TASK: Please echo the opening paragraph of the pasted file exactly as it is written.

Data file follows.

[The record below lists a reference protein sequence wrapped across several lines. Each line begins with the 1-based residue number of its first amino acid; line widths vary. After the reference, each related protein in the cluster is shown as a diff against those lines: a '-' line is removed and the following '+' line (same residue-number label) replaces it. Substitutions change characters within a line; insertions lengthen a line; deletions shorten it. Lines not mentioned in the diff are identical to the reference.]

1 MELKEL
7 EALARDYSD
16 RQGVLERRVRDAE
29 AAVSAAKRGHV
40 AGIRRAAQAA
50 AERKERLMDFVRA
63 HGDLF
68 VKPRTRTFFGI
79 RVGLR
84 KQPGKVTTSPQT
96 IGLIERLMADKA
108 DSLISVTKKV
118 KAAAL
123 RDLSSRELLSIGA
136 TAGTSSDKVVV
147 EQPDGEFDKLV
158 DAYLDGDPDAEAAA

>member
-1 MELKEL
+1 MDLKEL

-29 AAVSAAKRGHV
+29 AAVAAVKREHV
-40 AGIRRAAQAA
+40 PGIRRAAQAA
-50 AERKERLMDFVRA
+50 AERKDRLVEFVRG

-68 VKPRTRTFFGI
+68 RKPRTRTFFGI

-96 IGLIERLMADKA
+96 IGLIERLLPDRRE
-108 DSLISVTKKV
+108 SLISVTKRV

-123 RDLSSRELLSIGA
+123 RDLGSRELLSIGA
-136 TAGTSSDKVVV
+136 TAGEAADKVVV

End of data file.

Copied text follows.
[The record below lists a reference protein sequence wrapped across several lines. Each line begins with the 1-based residue number of its first amino acid; line widths vary. After the reference, each related protein in the cluster is shown as a diff against those lines: a '-' line is removed and the following '+' line (same residue-number label) replaces it. Substitutions change characters within a line; insertions lengthen a line; deletions shorten it. Lines not mentioned in the diff are identical to the reference.]